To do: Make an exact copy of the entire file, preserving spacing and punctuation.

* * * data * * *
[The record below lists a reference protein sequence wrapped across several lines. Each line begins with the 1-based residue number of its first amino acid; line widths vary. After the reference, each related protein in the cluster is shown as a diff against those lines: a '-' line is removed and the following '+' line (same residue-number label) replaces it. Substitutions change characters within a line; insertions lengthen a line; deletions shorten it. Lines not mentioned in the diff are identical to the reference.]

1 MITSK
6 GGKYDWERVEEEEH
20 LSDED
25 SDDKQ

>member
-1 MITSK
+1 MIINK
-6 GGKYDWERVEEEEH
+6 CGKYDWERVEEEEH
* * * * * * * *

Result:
[The record below lists a reference protein sequence wrapped across several lines. Each line begins with the 1-based residue number of its first amino acid; line widths vary. After the reference, each related protein in the cluster is shown as a diff against those lines: a '-' line is removed and the following '+' line (same residue-number label) replaces it. Substitutions change characters within a line; insertions lengthen a line; deletions shorten it. Lines not mentioned in the diff are identical to the reference.]

1 MITSK
6 GGKYDWERVEEEEH
20 LSDED
25 SDDKQ

>member
-1 MITSK
+1 MIINK
-6 GGKYDWERVEEEEH
+6 CGKYDWERVEEEEH